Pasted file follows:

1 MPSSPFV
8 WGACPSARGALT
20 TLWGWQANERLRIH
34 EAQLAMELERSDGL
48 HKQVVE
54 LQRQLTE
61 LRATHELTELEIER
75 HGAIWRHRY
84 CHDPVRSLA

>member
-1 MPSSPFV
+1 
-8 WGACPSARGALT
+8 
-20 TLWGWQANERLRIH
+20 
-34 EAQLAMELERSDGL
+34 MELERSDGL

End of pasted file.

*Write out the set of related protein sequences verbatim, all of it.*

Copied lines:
1 MPSSPFV
8 WGACPSARGALT
20 TLWGWQANERLRIH
34 EAQLAMELERSDGL
48 HKQVVE
54 LQRQLTE
61 LRATHELTELEIER
75 HGAIWRHRY
84 CHDPVRSLA

>member
-1 MPSSPFV
+1 
-8 WGACPSARGALT
+8 
-20 TLWGWQANERLRIH
+20 
-34 EAQLAMELERSDGL
+34 MELERSDGL